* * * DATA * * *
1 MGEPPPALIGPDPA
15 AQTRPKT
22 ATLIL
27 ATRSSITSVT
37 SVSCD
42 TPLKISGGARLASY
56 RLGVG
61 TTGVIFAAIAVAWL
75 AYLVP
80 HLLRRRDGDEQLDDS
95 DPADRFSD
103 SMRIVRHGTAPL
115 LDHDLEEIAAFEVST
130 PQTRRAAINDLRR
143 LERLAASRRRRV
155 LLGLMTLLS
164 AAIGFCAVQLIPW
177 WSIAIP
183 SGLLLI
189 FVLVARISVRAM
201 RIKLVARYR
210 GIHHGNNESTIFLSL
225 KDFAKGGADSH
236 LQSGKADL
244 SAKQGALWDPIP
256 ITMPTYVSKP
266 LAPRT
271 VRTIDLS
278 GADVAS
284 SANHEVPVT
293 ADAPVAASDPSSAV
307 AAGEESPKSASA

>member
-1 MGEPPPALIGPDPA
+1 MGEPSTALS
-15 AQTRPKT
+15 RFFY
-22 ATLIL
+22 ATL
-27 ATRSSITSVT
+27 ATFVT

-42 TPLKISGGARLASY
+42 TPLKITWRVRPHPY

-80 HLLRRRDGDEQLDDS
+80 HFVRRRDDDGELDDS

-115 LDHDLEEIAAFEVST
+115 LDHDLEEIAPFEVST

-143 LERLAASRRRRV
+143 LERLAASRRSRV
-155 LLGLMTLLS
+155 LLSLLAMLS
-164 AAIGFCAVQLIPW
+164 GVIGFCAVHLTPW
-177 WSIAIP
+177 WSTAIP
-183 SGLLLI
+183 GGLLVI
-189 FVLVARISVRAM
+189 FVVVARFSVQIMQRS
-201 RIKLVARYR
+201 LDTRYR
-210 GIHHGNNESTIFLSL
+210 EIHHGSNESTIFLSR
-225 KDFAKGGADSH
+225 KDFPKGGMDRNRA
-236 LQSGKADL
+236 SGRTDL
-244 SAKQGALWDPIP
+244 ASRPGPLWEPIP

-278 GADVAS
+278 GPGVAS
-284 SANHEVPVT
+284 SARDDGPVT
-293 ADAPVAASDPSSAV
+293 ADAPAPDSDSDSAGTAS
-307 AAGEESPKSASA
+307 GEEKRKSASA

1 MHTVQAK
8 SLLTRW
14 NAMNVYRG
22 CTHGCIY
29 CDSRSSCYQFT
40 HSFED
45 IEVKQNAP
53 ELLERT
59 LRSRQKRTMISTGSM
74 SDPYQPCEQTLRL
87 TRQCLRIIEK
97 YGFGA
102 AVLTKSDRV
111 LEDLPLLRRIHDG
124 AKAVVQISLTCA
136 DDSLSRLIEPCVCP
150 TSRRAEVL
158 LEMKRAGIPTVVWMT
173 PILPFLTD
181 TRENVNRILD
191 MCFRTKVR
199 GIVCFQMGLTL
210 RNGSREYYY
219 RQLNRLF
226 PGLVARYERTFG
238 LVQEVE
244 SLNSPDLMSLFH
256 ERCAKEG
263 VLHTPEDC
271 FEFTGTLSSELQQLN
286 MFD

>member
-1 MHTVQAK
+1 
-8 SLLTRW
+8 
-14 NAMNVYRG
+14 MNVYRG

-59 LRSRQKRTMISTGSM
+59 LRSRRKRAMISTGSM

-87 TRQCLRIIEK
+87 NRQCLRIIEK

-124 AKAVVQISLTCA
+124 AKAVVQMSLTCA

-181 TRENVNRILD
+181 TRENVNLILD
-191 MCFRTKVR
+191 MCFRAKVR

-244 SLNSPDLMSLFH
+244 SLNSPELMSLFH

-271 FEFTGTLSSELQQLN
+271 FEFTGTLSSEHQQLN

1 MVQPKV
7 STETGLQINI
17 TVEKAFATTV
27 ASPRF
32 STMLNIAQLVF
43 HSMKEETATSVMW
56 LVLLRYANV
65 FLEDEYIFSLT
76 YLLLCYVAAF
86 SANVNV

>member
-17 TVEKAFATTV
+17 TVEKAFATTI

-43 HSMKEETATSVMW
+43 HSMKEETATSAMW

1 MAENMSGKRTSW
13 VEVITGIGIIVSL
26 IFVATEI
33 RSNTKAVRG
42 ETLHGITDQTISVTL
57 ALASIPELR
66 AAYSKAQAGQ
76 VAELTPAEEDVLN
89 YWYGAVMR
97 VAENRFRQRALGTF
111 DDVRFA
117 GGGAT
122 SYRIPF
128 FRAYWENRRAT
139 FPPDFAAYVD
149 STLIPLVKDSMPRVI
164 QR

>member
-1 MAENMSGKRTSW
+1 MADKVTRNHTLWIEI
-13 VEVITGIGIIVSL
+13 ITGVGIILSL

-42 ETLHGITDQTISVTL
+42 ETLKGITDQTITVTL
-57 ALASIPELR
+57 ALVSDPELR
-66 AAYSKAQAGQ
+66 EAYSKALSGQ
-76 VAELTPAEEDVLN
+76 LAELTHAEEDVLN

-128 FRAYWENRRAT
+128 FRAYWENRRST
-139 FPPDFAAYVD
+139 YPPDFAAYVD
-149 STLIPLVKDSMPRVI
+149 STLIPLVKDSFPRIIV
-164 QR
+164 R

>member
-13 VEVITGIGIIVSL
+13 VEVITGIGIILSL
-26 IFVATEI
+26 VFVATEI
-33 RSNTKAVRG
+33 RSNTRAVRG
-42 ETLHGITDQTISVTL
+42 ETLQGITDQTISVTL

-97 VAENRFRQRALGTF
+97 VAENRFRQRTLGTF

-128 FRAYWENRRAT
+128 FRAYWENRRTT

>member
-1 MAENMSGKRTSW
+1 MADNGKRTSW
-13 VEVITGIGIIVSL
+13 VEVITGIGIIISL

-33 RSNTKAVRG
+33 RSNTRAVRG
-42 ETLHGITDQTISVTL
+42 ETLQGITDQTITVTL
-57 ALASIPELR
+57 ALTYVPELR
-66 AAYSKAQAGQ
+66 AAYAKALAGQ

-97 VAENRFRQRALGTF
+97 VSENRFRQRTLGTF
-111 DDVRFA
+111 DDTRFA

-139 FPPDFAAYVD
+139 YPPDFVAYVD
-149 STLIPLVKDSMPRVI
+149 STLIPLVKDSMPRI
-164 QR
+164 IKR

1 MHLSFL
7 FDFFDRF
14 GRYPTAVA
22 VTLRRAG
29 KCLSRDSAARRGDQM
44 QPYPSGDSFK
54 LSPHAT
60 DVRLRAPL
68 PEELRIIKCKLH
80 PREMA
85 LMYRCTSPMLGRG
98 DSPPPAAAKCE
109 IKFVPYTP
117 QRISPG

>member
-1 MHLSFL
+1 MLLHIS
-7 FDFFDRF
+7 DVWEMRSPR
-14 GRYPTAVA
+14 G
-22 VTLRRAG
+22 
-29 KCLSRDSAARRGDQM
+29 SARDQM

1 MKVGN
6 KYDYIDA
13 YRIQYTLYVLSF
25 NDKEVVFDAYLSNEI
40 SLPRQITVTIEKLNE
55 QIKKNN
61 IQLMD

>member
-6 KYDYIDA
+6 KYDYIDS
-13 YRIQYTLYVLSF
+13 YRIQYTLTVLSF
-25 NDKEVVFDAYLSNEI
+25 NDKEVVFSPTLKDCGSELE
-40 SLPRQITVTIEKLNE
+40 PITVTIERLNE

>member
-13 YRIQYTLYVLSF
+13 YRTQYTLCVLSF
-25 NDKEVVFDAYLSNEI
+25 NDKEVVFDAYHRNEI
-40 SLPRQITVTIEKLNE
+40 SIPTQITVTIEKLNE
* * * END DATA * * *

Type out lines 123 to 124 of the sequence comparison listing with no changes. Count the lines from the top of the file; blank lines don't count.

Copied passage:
+181 TRENVNLILD
-191 MCFRTKVR